Yes, I have definitely noticed this and so has my dermatologist. I have had several basal cell carcinomas removed from my back from years of sunburns (former tanning bed owner and major sun worshipper). I went to Jamaica this summer and I had a great tan (responsibly-no sunburns anymore) and I started supplementing with D in September. When I went for a checkup in November the doctor chastised me for using tanning beds again, and I assured her I was not. She exclaimed that was a long time for a summer tan to last. In January I noticed that my tan was finally completely faded, and prior to D supplementation a tan would have been gone in about three months. So for me, many skin conditions such as acne and dandruff have cleared up and the tan seems to last 2-3 month longer.

Medium avatar

(39831)

on February 14, 2011
at 04:00 AM

Hey, how about that. That's how you know you're not crazy, because someone else is pointing it. My GF had pointed out how I still had a tan recently and I hadn't really thought of it since you get used to how you look in the mirror day after day. I'm hoping it stays for a few more months so that I don't have to worry about slow induction of sun exposure.

0
4a5b2b6990aae40c895226e3cf454731

on March 13, 2015
at 11:39 AM

Thank you Paola, your interpretation sounds logical.??

But still, I wonder: I am taking fish oil regulary for years now (at least 5) and it's??the first winter I am still wearing last summers' tann - while??was at the seaside for a week only. It more woories than satisfies me, think it's not normal...

0
1dfb0e84dc8484bc6a4c9bddb927ba79

(0)

on August 14, 2013
at 04:38 PM

For my situation my Vit D was an 18 and the blood work was taken in july. Mid summer. I am taking 5000U prescribed by my physician in which I have to be retested in 6 months to see where my level is at. Normal levels supposedly is over 30. Personally I think all women should be tested regularly, especially if they live in the north as I do. I had no idea what was wrong with me or why I was so tired and developing asthma. My energy is better, breathing is better. Still working on feeling fully normal. Hoping my next set of blood tests come back better.

0
229faa9f9cb551cbf9d1d766b84cf8f5

on August 12, 2013
at 05:32 PM

"I can only assume that the body uses serum 25-OH vitamin D levels to regulate the amount of melanin in the skin cells."

This statement is not based on known medical science.

"By beginning supplementation with 5000IU"

This level of supplementation is extremely dangerous and can lead to vitamin D toxicity if it was not prescribed to you due to inadequate blood serum vitamin D levels. I am assuming you did not receive a blood test, diagnosis, or prescription before beginning this regimen.

32f5749fa6cf7adbeb0b0b031ba82b46

(41757)

on August 12, 2013
at 07:24 PM

Hypervitaminosis D is insanely hard to induce, paricularly since supplementation is with a provitamin, not the active form.

0
1dfb0e84dc8484bc6a4c9bddb927ba79

(0)

on August 12, 2013
at 05:22 PM

I have the same experience. I was very low in Vit D and the doctor had me start taking suppliments. I usually turn red and it fades. (I'm Half Irish) This summer the tan is turning brown and staying much longer than usual. I thought maybe it was the Vit D. I'm not in the sun that much as it is (office job) but notice when I am, it's not fading very much at all.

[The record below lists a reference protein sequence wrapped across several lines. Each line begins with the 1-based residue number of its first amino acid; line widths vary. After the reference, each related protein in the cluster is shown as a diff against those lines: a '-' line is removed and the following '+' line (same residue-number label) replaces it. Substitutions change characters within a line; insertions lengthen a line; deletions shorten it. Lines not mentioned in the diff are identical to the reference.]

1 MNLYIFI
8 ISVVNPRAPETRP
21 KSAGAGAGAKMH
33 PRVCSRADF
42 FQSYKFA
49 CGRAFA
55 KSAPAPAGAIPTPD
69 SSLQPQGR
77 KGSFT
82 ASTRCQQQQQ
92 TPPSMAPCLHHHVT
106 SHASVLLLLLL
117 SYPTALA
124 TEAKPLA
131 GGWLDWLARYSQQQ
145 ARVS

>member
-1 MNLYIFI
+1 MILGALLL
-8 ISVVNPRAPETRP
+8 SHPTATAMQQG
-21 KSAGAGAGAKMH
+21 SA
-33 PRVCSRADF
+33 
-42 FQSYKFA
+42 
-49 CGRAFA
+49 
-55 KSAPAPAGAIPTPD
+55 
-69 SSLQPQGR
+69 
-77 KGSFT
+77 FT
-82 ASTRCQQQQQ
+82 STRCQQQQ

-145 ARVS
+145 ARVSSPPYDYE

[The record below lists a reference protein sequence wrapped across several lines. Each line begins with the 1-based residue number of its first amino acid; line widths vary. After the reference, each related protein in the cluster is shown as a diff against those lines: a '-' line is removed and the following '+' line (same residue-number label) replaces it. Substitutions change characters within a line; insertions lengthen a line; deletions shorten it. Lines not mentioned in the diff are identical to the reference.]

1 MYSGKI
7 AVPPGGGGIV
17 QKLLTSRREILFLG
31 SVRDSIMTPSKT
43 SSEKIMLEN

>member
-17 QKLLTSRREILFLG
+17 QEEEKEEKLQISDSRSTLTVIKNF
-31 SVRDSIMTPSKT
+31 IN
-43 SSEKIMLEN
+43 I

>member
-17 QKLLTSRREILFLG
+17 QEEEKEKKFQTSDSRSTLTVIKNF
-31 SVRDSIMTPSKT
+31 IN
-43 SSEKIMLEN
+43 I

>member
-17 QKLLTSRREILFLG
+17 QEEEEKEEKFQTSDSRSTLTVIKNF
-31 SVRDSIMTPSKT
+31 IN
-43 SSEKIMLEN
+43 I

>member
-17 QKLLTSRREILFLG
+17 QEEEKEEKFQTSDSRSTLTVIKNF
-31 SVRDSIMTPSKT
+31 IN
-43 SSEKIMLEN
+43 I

0
6ddde81b6204c08483ffad980a7e470c

on August 02, 2013
at 11:01 PM

I get sun exposure for abou 2 weeks once a year and my tan doesn't fade for the hole year really I'd do 5 mins on a sunbed once like every two months and I'm still dark and I'm Irish even tho I'm not the palest I was born wi a bit of colour but since I left Mexico last year I havnt faded my pure dark colour a tall what's up wi that?

0
5672b2d190891342389e764cc4056ca9

(1304)

on February 14, 2011
at 12:11 AM

According to your reasoning, supplementing with Vit D should give us a nice tan, which I don't think is the case.

A possible alternative explanation of what's happening to you is that because you keep supplementing Vit D you don't need to produce it through tanning, and thus your skin does not need to "whiten" so quickly. But then, I might be wrongly assuming that a phenomenon that takes generations to appear can manifest in a person's (seasonal) lifetime.

Medium avatar

(39831)

on February 14, 2011
at 03:57 AM

Well I think the skin doesn't whiten when you don't get sun, it has to actively produce melanin to tan. If you never got sun I don't believe that you would tan simply with vitamin D because the effect is simply to maintain the amount of melanin that you already have.

Medium avatar

(39831)

on February 15, 2011
at 12:34 AM

Melanin production is also a means by which the body can decrease and thus regulate vitamin D synthesis. I don't see why there is any implication that vitamin D should be created in the absence of UVB.

5672b2d190891342389e764cc4056ca9

(1304)

on February 14, 2011
at 10:13 AM

Travis, I find your logic a litte bit off. Melanin and Vit D are both produced after exposure to UVB radiations, but Vit D synthesis does not cause melanin production. Melanin is a consequence of sun damage. On the other hand, melanin does not produce Vit D, but inhibits its synthesis. If it's true (as you suggest) that high levels of Vit D can trick your body into producing melanin because it "thinks" that you are being exposed to UVB, then, when you are tanned, you should be able to trick your body into producing lots of Vit D because it would also "think" that you are being exposed to UVB.